There is considerable international and regional political interest in this pipeline. Asian crude oil importers, particularly from Japan, are looking to Central Asia and the Caspian as a new strategic source of supply to satisfy their desire for resource diversity. The pipeline benefits Central Asian countries because it would allow them to sell their oil in expanding and highly prospective hard currency markets. The pipeline would benefit Afghanistan, which would receive revenues from transport tariffs, and would promote stability and encourage trade and economic development. Although Unocal has not negotiated with any one group, and does not favor any group, we have had contacts with and briefings for all of them. We know that the different factions in Afghanistan understand the importance of the pipeline project for their country, and have expressed their support of it.

The second point is that the US had conducted face-to-face meetings with the Taliban government of Afghanistan and threatened them with a US military incursion before September 11th, 2001.
Christina Rocca, Director of Asian Affairs at the State Department, secretly meets the Taliban ambassador in Islamabad, apparently in a last ditch attempt to secure a pipeline deal. Rocca was previously in charge of contacts with Islamic guerrilla groups at the CIA, and oversaw the delivery of Stinger missiles to Afghan mujaheddin in the 1980s.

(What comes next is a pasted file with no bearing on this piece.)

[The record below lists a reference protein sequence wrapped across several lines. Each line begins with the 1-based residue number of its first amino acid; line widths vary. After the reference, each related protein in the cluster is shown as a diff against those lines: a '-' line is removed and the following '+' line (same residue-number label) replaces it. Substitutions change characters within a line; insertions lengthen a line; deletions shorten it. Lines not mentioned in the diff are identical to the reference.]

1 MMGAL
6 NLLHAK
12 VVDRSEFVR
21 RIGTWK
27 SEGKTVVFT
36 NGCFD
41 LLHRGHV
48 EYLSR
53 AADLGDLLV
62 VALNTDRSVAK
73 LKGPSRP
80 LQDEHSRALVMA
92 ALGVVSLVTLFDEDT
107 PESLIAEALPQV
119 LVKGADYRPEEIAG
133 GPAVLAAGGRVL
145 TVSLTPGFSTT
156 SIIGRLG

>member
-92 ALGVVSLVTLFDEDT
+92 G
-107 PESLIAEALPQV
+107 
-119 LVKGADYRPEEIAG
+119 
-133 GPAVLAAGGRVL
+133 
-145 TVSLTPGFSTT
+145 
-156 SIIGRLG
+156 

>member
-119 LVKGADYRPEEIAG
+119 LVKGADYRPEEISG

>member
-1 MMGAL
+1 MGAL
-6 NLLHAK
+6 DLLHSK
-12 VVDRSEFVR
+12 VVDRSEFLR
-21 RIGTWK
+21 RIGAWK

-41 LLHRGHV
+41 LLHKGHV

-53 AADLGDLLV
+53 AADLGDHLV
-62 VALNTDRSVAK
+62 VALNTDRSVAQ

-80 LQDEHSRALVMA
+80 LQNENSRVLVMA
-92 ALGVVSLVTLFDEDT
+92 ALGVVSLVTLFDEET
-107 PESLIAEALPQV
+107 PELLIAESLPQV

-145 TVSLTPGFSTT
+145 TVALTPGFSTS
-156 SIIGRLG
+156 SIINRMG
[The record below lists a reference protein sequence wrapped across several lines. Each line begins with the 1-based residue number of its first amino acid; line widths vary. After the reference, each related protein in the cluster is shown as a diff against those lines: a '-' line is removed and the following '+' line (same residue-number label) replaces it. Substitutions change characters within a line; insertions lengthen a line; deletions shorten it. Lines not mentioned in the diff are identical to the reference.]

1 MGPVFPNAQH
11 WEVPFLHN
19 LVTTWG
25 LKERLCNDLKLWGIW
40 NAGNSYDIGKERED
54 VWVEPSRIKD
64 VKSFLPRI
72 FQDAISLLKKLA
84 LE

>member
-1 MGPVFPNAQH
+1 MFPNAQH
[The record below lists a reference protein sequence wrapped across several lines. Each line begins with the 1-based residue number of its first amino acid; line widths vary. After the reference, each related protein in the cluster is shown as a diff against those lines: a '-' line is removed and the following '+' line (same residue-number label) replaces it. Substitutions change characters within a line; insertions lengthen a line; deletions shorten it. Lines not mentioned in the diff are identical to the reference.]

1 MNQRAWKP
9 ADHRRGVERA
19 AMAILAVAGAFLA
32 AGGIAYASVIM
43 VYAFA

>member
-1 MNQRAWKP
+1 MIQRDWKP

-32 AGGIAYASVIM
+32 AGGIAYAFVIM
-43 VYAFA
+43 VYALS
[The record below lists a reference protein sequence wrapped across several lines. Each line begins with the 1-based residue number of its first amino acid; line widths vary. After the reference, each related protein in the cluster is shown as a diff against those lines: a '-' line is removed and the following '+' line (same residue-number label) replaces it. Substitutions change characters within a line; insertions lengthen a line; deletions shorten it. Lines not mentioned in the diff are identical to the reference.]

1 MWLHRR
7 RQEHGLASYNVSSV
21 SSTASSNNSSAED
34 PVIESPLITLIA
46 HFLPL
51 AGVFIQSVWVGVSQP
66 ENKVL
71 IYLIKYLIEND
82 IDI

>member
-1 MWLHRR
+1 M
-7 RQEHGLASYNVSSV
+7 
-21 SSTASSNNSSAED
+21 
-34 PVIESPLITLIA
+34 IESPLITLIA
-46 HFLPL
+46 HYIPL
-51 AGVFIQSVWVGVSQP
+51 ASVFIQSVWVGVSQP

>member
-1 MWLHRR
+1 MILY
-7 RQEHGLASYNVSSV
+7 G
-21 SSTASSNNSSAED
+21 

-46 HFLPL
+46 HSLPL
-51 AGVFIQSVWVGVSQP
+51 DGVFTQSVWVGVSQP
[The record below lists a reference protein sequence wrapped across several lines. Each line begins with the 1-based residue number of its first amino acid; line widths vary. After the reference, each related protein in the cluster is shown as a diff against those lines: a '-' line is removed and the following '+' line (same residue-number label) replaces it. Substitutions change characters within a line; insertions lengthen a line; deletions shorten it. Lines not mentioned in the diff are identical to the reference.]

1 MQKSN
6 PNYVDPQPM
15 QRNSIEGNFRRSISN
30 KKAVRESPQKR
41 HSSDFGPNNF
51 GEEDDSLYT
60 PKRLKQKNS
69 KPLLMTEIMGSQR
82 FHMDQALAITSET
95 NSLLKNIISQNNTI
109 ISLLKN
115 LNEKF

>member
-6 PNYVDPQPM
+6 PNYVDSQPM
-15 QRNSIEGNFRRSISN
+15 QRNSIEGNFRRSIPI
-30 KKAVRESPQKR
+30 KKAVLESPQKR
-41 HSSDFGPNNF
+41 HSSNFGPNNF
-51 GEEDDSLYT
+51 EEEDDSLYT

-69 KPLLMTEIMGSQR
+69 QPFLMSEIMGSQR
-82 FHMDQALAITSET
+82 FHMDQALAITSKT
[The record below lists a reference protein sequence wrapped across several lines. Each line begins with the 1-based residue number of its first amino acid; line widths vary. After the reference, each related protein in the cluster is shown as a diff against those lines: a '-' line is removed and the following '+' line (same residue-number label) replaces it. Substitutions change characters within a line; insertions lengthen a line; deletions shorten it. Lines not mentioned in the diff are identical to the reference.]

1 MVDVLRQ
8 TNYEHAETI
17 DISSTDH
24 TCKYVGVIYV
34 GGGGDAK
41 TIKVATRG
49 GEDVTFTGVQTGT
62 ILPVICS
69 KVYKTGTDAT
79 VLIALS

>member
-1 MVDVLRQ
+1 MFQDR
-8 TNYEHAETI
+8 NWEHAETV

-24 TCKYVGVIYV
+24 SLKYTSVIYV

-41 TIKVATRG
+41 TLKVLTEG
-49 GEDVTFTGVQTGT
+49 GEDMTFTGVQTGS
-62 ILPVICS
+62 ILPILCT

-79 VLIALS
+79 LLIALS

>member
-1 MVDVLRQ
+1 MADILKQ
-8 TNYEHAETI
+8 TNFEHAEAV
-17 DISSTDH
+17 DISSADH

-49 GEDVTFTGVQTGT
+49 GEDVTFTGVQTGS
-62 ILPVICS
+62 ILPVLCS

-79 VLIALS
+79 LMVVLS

If there is a third point, it is this: Argentina's Bridas had signed a deal with the Taliban to build a pipeline through Afghanistan. The effect was to effectively cut of US and British oil companies from access to oil originating in the Caspian Basin. The only way to change this was to effect a military takeover of Afghanistan, toppling the Taliban regime and render any deal they had made null and void.

And a fourth point. The oil from the Caspian Basin producers was not OPEC. If the oil from the Caspian Basin could be secured by way of delivery to market through Afghanistan it would put a crimp on OPEC. In terms of busting OPEC completely, directly securing one of the largest oil reserves in the world would serve that purpose nicely. The one country which had large reserves, was producing well below its potential and was governed by a leader the world at large would be happy to be rid of was, Iraq.

Behan's assertion that Afghanistan was targeted by the Bush administration before 9/11 makes complete sense when the history is reviewed. He doesn't however, go quite far enough. When Unocal was pleading with the US government to find a way to get rid of the Taliban in 1998, they stated that the alternative route to deliver Caspian Basin oil was through Iran. A toppling of that regime with a US erected government would provide the oil companies with access to huge untapped oil reserves and a secured tap on Caspian oil. In short, a double knock-out.

Everyone might want to review why NATO and Canada are in Afghanistan. You can spread a "values" argument around as much as you like. It doesn't wash.

We are in Afghanistan for the same reason the Bush administration is in Iraq. Both are connected.


No comments: